By Marko W. Kipa

After an unsuccessful bid protest, many contractors assume that their chance at getting a piece of the action has passed. They assume that they have exhausted their remedies and that all of the spoils inevitably will go to the victor. They let bygones be bygones and move-on to the next capture opportunity and ignore their competitor’s performance under the awarded contract. 
 Continue Reading Let Bygones Be Bygones – Except When It Comes To “Out of Scope” Modifications

By Keith R. Szeliga, Marko W. Kipa and Jessica M. Madon

The Government Accountability Office (“GAO”) is authorized to hear pre-award and post-award bid protest cases. While protests often focus on post-award challenges to an agency’s evaluation, there are many meritorious protest grounds that must be raised, if at all, prior to the closing date for receipt for proposals.
 Continue Reading Identifying Viable Pre-Award Bid Protest Allegations At The GAO

By Anne B. Perry and John S. Tobey

On March 15, 2010, the GAO determined that two Task Order Request for Proposals ("TORPs") to procure mentoring, training, and logistics support for the Afghan Ministry of the Interior and Afghan National Police were outside of the scope of a multiple-award indefinite delivery indefinite-quantity (‘ID/IQ") contract for counter-narcoterrorism support services. DynCorp International LLC, B-402349.
 Continue Reading GAO Finds That Even Broadly Worded ID/IQ Contracts Have Their Limits

On January 8, 2010, the Government Accountability Office (“GAO”) submitted its Bid Protest Annual Report to the Congress for Fiscal Year 2009. Overall, the Report reflects that FY 2009 was a busier year for GAO, and a more successful year for protestors, than FY 2008.
 Continue Reading GAO’s Bid Protest Annual Report to the Congress for Fiscal Year 2009 – Another Busy Year for GAO, Another Good Year for Protestors

The Government Accountability Office (“GAO”) is a stickler when it comes to the timing of bid protests. One misstep – even if that misstep causes you to miss a deadline by only seconds – and you could find yourself out on the proverbial curb. GAO has a saying when it comes to the timing of its bid protests: “Late is late.” And GAO means it.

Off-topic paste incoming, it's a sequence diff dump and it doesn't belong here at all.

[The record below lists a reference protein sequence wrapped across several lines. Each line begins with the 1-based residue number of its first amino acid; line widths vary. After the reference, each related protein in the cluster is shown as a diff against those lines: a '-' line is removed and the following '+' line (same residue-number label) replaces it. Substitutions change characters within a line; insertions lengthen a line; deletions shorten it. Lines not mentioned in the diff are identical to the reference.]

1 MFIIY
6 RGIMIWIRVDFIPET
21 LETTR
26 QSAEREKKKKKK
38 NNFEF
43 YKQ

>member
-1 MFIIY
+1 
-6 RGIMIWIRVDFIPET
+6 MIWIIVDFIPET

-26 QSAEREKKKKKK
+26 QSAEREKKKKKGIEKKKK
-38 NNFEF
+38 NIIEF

Continue Reading Understanding GAO’s Bid Protest Timing Rules: A Concise Summary For The Uninitiated

Contractors engaged in procurements under the Foreign Military Sales ("FMS") program can breathe a little easier after a Government Accountability Office ("GAO") ruling on November 5, 2009, in which the GAO denied the U.S. Army Material Command’s ("Army’s") assertion that a contractor is not entitled to reimbursement for its protest costs associated with an FMS procurement protest. In Alsalam Aircraft Company, B-401298.3, the GAO found that FMS trust funds have the "character of appropriated funds" and that the Arms Export Control Act, which authorizes the FMS program, allows for use of appropriated funds in an FMS procurement and provides for recovery of protest costs from the FMS customer.
 Continue Reading GAO Sides with Foreign Military Sales Program Contractors in Dispute Over Protest Costs

Not so long ago, we called your attention to a troubling trend in the natural order of Government contracting. First, we recounted how DCAA has initiated itself into the dark art of intimidation. Then we described how a contracting officer’s mere disagreement with the DCAA could result in an IG referral for a poor CO who comes out on the other side of a DCAA recommendation. And when last we resumed our chronicle, we recalled that a call for an end to these frontal assaults on CO independence was issued – not only by us in the last several months – but by an ABA Ad Hoc Committee some 22 years ago.
Continue Reading Top Ten Reasons DCAA Should Let COs Do Their Bloody Job

In an attempt to promote "protection" and "provide transparency," the FAR Councils recently issued a final rule formally mandating Government Accountability Office ("GAO") auditor access to interview contractor personnel during an audit of the contractor’s records.  This final rule published on October 14, 2009 adopted, without change, an interim rule issued March 31, 2009, implementing section 871 of the Duncan Hunter National Defense Authorization Act for 2009 ("Section 871"), as codified at 41 U.S.C. 254d(c)(1) and 10 U.S.C. 2313(c)(1)."   The American Recovery and Reinvestment Act of 2009 (the "Recovery Act") provides a similar interview right, but the Recovery Act provision extends that right to agency inspector generals.  Congress limited Section 871 interview rights to the GAO.
 Continue Reading GAO Allowed to Interview Current Contractor Employees During the Audit of the Contractor’s Records

In Caddell Constr. Co., Inc., B-401596, et al, Sept. 21, 2009, the GAO sustained a protest against the pre-qualification of a vendor on the grounds that the Department of State’s (DOS) determination that the vendor satisfied the qualification requirements of the Omnibus Diplomatic Security and Antiterrorism Act of 1986 (Security Act) was unreasonable. The GAO recommended that the DOS withdraw the pre-qualification, concluding that the vendor did not have the necessary experience required by the Security Act. This recommendation rejected the DOS’s method of aggregating dollar values to determine an offeror’s qualification under the statute.
 Continue Reading GAO Rejects “Aggregate” Valuation Method for Determining Qualification Under the Omnibus Diplomatic Security and Antiterrorism Act